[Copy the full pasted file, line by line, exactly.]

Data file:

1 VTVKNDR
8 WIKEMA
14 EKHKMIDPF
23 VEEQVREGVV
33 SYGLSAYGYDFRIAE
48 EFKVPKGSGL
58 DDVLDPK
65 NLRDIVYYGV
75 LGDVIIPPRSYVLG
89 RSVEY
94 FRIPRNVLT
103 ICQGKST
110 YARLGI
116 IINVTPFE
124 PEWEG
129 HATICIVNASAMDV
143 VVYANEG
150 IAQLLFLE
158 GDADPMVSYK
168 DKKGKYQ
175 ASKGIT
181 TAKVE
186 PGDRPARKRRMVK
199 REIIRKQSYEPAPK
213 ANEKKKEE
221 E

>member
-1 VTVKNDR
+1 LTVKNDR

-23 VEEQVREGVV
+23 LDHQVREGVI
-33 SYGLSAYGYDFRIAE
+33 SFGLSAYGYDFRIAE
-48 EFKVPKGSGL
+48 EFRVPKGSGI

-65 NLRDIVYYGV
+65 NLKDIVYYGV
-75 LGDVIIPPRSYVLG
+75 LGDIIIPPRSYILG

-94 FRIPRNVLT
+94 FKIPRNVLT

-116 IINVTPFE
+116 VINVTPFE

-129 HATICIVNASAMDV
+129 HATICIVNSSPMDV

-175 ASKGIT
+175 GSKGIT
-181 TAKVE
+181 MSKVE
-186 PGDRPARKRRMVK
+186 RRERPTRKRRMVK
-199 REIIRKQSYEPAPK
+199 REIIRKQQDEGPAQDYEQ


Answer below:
1 VTVKNDR
8 WIKEMA
14 EKHKMIDPF
23 VEEQVREGVV
33 SYGLSAYGYDFRIAE
48 EFKVPKGSGL
58 DDVLDPK
65 NLRDIVYYGV
75 LGDVIIPPRSYVLG
89 RSVEY
94 FRIPRNVLT
103 ICQGKST
110 YARLGI
116 IINVTPFE
124 PEWEG
129 HATICIVNASAMDV
143 VVYANEG
150 IAQLLFLE
158 GDADPMVSYK
168 DKKGKYQ
175 ASKGIT
181 TAKVE
186 PGDRPARKRRMVK
199 REIIRKQSYEPAPK
213 ANEKKKEE
221 E

>member
-1 VTVKNDR
+1 LTVKNDR

-23 VEEQVREGVV
+23 LDHQVREGVI
-33 SYGLSAYGYDFRIAE
+33 SFGLSAYGYDFRIAE
-48 EFKVPKGSGL
+48 EFRVPKGSGI

-65 NLRDIVYYGV
+65 NLKDIVYYGV
-75 LGDVIIPPRSYVLG
+75 LGDIIIPPRSYILG

-94 FRIPRNVLT
+94 FKIPRNVLT

-116 IINVTPFE
+116 VINVTPFE

-129 HATICIVNASAMDV
+129 HATICIVNSSPMDV

-175 ASKGIT
+175 GSKGIT
-181 TAKVE
+181 MSKVE
-186 PGDRPARKRRMVK
+186 RRERPTRKRRMVK
-199 REIIRKQSYEPAPK
+199 REIIRKQQDEGPAQDYEQ